Summer Legs on the C&O
Lately I haven’t had a lot of words to describe my riding. I have things to write, but my mind has been fuzzy and my motivation rather stilted with regard to writing any posts. I also have some work things that have required my time and attention.
However, friends, I have been riding. My summer legs are starting to come in now. These are the legs that show themselves during the brevet season. They have the urge and strength to ride and just keep riding. How long? Until daylight ends. Until the battery in my headlight dies. Until dinner. Until I need to be in bed for work the next day.
Summer legs are eager to make the most of the light in the sky. The rising heat of late May gives a sense that I’m ready to rocket anywhere, no warmup necessary.
I used to fear summer. A decade ago, I didn’t understand my body well enough to know its needs and how it reacted to hot days. I also hadn’t trained myself to endure long hours in the heat and humidity. I’d overheat and feel miserable, head exploding, empty of energy.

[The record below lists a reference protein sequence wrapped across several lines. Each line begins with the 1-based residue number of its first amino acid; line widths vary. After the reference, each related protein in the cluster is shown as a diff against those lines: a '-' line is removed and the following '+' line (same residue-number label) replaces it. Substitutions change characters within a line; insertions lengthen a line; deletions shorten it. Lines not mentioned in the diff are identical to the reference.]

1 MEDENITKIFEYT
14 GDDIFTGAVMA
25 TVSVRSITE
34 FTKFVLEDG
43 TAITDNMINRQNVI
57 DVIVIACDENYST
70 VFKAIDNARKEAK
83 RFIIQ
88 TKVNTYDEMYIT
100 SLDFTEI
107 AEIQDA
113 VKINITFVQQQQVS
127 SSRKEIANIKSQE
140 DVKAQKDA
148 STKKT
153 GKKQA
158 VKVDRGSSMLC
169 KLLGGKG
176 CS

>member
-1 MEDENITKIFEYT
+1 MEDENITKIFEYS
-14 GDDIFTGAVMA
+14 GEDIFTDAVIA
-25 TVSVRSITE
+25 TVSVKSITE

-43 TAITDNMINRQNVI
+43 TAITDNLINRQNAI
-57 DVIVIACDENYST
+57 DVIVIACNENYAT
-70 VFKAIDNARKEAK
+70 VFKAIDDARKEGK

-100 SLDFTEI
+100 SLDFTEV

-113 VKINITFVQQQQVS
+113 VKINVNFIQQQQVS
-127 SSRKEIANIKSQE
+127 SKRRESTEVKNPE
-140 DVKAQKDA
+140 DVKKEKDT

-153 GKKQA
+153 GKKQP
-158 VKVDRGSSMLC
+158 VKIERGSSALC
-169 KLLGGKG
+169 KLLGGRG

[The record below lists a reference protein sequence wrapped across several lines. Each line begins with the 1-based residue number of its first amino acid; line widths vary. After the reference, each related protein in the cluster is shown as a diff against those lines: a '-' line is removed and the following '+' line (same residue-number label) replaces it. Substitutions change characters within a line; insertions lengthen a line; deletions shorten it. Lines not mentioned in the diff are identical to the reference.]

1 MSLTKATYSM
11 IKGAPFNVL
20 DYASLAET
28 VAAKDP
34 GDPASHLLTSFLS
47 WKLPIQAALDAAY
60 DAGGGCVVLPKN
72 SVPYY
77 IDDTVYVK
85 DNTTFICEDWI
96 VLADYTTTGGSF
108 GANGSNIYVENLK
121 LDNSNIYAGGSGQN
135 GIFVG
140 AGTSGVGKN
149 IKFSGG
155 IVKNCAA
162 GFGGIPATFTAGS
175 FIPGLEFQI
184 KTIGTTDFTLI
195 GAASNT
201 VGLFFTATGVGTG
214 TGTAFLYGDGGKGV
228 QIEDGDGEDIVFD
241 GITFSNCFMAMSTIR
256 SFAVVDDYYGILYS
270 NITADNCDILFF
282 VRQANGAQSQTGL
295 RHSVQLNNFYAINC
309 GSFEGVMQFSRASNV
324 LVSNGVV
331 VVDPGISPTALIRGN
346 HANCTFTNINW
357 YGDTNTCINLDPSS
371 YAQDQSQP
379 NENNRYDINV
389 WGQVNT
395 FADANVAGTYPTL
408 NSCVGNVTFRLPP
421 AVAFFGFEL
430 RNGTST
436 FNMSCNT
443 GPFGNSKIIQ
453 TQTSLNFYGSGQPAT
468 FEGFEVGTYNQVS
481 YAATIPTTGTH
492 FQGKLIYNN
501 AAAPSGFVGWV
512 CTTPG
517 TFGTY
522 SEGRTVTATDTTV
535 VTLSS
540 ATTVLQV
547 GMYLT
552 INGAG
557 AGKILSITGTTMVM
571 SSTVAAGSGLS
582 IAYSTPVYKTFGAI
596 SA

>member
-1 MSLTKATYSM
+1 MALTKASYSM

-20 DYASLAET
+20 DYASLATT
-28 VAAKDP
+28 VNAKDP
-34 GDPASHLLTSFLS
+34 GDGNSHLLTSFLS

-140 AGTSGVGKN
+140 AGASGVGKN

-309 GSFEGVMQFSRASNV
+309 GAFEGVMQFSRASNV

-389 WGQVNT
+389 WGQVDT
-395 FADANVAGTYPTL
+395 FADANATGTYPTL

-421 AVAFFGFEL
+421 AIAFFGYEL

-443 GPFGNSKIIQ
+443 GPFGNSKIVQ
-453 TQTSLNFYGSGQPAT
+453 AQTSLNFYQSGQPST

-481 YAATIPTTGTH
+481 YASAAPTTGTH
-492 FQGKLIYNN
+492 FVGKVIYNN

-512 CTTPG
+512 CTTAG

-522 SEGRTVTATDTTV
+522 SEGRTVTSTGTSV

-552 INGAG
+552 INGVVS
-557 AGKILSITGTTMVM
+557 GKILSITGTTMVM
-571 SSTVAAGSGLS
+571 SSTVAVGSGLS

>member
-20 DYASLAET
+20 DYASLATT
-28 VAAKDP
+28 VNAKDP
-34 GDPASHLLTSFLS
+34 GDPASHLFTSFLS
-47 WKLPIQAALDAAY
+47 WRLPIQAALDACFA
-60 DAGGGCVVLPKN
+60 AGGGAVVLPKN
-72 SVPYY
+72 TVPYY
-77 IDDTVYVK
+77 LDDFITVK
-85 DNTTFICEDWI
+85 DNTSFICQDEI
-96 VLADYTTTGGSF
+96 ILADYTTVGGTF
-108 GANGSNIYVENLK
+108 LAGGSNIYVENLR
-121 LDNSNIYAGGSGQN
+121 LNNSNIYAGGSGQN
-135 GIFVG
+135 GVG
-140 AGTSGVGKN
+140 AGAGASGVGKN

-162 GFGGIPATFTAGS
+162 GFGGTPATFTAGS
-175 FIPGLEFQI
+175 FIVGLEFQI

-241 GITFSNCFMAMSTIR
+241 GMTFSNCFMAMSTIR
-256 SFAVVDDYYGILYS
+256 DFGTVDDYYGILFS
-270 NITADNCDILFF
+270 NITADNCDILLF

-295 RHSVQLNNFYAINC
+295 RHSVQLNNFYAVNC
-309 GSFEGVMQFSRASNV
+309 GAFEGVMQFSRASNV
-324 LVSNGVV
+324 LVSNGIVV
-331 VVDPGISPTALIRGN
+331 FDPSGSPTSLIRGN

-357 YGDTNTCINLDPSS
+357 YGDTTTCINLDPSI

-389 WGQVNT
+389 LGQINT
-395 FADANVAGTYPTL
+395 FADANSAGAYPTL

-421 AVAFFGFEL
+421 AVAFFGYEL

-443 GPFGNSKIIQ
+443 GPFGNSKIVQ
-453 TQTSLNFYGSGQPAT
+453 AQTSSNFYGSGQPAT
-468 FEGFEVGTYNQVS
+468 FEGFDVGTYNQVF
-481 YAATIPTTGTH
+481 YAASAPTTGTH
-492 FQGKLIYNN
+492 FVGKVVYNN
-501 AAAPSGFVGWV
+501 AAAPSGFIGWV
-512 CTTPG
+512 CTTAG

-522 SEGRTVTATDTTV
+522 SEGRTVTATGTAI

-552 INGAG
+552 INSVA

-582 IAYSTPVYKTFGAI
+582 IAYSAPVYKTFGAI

Now that I have more experience, along with several toasty bike tours and randonneuring events to my credit, I have learned what’s needed to prevent my body from overexertion during the warmest months.
My fears have been addressed and I embrace summertime. It’s the best time to ride. I only need water and a minimal amount of clothing. Lobster gloves and balaclavas are but winter memories.
This week I spent my spare daylight hours riding along the C&O Canal Towpath from D.C. out to Mary’s Wall, about a 28-mile round trip from mile marker zero on the towpath. This car-free historic park is one of the closest outlets available to give the summer legs a good stretch.
Grass has grown tall on the C&O. Ride along and the pollen floats into your eyeballs as bugs fly down your shirt and stick to your damp arms. A film of towpath dust is kicked up by the bike wheels’ revolutions and coats the shins.
Stop for any length of time, and a swarm of gnats gathers enthusiastically around your head as sweat begins to bead down your face and moisture fogs up your glasses.
But this clammy gritty bugginess is the wonderful sensation of summer, and even though the insects bite along my socks and bra-line while my glasses slip down my nose, I don’t want it to end.
If the weather is perfect, everyone wants to be outside exploring. Turn temperatures up to the 80s, throw in a threat of rain, crank up the humidity, and only the dedicated remain.
This is the time for me and my summer legs, pedaling pedaling.